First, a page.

It’s the week after Thanksgiving. Most of us are feeling stuffed, guilty for once again over-indulging, and longing for the remnants of that pumpkin pie to magically disappear off of our waistlines. Or maybe it’s left you feeling relieved that your relatives, although fun and lively, are finally out of your house. Perhaps you are moaning and groaning because of the excess laundry, dishes left to wash, and utter exhaustion from so much entertaining. And let’s not forget, the instant stress that sets in with the anticipation of Christmas now only weeks away. Sound familiar?
What does it take to be truly grateful for what we have? What would happen if we never had Thanksgiving before?
If our past Thanksgivings were barren with grilled cheese, noodles, and peanut butter and jelly sandwiches eaten alone in a cold and dark apartment, would we finally be entirely grateful and sincerely celebrate Thanksgiving with humble hearts, not worrying about the mundane chores and added stress?
This is the case for one of our residents at Lifehouse this year. This Thanksgiving, she and her daughter had the first real Thanksgiving they had had in years. Melanie has been living on her own since she was a teenager and a typical Thanksgiving celebration was essentially non-existent for her. Melanie recalls a previous Thanksgiving where she had no lights or heat in her apartment.
She said, “Buying food was not an option. I was starving. I had sleep for dinner almost every night. You just go hungry, but there’s no food, so you just go to sleep. I had sleep for dinner, so being here felt good.”
Melanie reflects on Thanksgiving at Lifehouse this year saying, “Here it was more peaceful and quiet. It made us really thankful because all of us were homeless, so to be able to share this with somebody else and their babies…everybody thought we had no hope. We sat around the table and talked! Everybody was like, ‘this is my first Thanksgiving in a while!’ ’”
This year, 2 wonderful volunteers brought food to our residents at Lifehouse-turkey, mashed potatoes and gravy, and all the fixins’! Melanie said, “It really meant a lot to us. It really made us feel special…they just did it out of the kindness of their hearts, and we’re not used to that.”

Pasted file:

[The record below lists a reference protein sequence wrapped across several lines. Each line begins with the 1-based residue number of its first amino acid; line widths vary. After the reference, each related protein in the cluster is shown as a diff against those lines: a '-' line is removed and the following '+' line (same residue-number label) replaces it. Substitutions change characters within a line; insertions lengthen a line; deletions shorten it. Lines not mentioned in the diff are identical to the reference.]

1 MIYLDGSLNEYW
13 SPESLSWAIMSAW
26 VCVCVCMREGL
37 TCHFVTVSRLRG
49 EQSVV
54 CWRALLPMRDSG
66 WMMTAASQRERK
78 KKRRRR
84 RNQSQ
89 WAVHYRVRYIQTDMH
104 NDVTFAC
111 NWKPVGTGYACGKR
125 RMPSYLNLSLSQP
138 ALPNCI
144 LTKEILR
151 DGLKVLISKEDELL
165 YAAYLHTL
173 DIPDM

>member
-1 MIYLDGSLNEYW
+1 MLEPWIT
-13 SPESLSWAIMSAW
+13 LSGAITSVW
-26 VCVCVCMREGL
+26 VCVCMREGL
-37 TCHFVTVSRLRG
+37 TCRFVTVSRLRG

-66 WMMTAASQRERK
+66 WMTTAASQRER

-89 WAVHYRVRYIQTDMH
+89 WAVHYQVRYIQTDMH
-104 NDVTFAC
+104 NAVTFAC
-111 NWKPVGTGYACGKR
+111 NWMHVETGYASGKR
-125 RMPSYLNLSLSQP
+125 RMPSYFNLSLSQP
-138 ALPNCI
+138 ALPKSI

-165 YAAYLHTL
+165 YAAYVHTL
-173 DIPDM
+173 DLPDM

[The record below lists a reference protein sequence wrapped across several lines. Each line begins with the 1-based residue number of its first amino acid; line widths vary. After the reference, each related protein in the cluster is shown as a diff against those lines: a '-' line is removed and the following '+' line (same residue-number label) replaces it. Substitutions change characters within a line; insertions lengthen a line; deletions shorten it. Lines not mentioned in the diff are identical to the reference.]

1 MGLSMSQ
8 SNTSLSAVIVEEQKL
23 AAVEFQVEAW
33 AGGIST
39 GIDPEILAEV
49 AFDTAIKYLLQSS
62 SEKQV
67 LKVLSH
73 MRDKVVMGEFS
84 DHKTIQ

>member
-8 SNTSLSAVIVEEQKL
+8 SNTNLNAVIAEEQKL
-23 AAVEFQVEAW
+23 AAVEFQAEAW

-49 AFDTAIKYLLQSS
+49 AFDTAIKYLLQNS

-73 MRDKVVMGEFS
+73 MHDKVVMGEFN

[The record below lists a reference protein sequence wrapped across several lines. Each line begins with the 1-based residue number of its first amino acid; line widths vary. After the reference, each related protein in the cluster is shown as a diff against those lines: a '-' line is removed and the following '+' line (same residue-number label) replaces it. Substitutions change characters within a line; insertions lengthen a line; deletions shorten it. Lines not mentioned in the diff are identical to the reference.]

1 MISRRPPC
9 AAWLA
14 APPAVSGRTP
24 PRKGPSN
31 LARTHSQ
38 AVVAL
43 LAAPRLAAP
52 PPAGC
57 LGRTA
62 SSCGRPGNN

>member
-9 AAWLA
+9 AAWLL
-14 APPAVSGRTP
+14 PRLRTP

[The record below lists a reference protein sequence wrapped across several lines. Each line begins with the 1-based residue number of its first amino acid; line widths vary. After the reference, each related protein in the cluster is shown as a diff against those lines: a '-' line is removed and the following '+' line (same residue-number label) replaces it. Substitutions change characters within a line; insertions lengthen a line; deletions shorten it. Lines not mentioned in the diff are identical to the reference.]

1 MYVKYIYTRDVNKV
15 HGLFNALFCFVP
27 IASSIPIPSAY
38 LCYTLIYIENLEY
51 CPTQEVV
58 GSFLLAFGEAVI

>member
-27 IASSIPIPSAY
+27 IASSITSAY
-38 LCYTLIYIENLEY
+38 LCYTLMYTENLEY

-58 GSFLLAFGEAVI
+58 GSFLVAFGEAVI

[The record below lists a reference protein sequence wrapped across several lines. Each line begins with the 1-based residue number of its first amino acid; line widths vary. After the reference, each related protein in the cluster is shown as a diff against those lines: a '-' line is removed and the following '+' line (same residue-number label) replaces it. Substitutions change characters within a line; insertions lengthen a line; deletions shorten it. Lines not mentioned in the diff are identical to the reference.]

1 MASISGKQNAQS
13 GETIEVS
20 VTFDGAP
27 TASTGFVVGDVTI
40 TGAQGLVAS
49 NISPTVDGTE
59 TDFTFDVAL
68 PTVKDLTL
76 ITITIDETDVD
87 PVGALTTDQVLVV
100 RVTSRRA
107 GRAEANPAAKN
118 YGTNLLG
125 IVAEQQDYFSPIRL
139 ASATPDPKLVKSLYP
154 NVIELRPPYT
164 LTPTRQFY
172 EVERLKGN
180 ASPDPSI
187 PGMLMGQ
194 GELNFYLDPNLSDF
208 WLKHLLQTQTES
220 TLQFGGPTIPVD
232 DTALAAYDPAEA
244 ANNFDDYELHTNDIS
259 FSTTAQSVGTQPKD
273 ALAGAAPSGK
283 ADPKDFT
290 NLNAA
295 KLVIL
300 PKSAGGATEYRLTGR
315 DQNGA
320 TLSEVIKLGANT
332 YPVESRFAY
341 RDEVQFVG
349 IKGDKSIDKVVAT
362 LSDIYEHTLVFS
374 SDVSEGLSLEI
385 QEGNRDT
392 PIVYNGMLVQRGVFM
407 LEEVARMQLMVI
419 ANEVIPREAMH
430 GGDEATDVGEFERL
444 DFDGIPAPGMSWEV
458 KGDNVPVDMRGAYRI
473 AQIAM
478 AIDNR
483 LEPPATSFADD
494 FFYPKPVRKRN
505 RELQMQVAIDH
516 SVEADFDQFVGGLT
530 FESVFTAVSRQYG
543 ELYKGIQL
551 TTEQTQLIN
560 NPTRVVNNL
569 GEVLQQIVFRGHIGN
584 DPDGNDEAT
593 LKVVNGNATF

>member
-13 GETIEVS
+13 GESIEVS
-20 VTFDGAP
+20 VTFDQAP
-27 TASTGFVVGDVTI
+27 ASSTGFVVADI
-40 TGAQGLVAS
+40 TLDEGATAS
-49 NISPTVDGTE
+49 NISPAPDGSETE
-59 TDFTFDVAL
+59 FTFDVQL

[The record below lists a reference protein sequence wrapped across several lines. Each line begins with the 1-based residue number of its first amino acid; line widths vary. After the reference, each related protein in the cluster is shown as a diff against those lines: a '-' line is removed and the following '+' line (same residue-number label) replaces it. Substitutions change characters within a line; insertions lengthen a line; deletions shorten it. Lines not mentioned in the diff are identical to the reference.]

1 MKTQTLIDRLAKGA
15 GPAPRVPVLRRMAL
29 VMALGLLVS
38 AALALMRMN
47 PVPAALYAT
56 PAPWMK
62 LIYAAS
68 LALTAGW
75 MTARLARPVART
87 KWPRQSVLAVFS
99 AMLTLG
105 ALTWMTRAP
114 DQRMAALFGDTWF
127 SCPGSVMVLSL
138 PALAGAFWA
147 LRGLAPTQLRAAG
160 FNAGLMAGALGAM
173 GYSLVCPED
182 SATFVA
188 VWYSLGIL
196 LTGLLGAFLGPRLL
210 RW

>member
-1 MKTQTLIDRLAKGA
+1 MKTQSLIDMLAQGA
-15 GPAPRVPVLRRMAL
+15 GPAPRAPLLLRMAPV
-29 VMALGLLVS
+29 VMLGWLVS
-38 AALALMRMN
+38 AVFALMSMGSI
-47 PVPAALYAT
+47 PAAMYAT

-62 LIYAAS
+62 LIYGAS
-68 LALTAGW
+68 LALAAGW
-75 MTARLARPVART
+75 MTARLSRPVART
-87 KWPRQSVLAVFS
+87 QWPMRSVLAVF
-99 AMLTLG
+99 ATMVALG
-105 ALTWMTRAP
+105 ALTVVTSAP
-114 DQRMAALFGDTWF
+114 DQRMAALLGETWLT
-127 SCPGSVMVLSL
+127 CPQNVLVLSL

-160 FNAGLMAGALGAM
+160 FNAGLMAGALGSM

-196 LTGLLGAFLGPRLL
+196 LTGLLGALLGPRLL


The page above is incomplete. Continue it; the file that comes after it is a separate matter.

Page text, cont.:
After a big meal, shared family style in the kitchen, the women and children enjoyed a homemade desert, made by one of the House-moms, who stay with the residents 24 hours a day. “The House-mom didn’t make us feel like we were just residents, we felt like actual family for once. We all sat and ate together, and she made us chocolate pie! It felt good not to be judged,” said Melanie.
Melanie is so thankful for everything she has at Lifehouse-the simple things that you and I take for granted every single day.
“It makes me thankful knowing that I have people that are giving me and my baby nutrition everyday, lights, and we get to wash our laundry. I didn’t wash clothes forever. I hand washed everything and hung it up to dry, and they were still smelly and dingy. You know how it feels to be baptized and start a new life? That’s what Lifehouse feels like.”
This is real gratitude. Lights in your house, heat for your bodies, and the ability to do laundry, are everyday commodities for most of us. We tend to complain about paying the bills to heat and brighten our homes while simultaneously loathing laundry day. How has this turned into the attitude of “typical” Americans? Why are we not truly grateful?
I found the answer to this question in the heart of Melanie. Melanie decided to come to Lifehouse because not only did she have nowhere to go in the face of a crisis with her baby, but also she had no one to give her spiritual guidance. Melanie was so excited to learn that Lifehouse not only would be feeding her physically but also would be feeding her spiritually. Melanie has always been a spiritual person, but struggling to maintain every day basic needs for her and her daughter had clouded her faith. When she found Lifehouse, she said, “I knew this was the place I needed to go. You just have to be patient and wait for God.” This is where true gratitude is found-in full faith and trust in Him.
After all that Melanie has endured, she remains strong, steadfast, and determined. She plans to one day cook for everyone in her own home, make all the dishes, and donate lots of food. In 4 years, when she leaves Lifehouse, she knows exactly what she wants to be doing.
“I really have big dreams. I want to help. I want to give back. But first, I need to be at the point where I can give back. And I’m telling you, once I do, I’m just going to be giving, giving, giving because it feels good-especially to strangers, and I won’t even tell them it was me. I’ll just let them think God did it.”
#GivingTuesday: How to Donate
Please take moment to do your part in giving back on this #GivingTuesday by donating here, so more women and their children can experience what it’s like to celebrate Thanksgiving next year. Like Melanie said, it feels good, and just let them think, God did it!